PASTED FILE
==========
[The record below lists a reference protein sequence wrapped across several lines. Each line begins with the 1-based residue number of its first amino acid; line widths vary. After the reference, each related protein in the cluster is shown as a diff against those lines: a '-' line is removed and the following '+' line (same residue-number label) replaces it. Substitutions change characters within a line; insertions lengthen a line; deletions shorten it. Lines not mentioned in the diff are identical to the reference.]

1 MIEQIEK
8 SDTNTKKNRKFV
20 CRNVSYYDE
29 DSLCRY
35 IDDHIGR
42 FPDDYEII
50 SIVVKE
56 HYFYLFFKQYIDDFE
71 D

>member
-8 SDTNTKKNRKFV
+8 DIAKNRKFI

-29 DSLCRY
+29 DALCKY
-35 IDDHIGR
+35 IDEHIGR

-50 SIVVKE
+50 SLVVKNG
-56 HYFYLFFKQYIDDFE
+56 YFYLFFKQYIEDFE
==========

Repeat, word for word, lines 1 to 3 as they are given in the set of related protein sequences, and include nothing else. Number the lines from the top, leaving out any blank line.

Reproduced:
[The record below lists a reference protein sequence wrapped across several lines. Each line begins with the 1-based residue number of its first amino acid; line widths vary. After the reference, each related protein in the cluster is shown as a diff against those lines: a '-' line is removed and the following '+' line (same residue-number label) replaces it. Substitutions change characters within a line; insertions lengthen a line; deletions shorten it. Lines not mentioned in the diff are identical to the reference.]

1 MIEQIEK
8 SDTNTKKNRKFV